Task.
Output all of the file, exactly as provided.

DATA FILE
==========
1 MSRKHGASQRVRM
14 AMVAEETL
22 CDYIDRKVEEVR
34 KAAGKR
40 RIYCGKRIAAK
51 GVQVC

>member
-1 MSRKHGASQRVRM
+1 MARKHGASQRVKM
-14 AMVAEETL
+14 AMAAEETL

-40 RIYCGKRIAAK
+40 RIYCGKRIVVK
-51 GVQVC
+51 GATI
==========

1 MSRKHGASQRVRM
14 AMVAEETL
22 CDYIDRKVEEVR
34 KAAGKR
40 RIYCGKRIAAK
51 GVQVC

>member
-1 MSRKHGASQRVRM
+1 MARKHGASQRVKM
-14 AMVAEETL
+14 AMAAEETL

-40 RIYCGKRIAAK
+40 RIYCGKRIVVK
-51 GVQVC
+51 GATI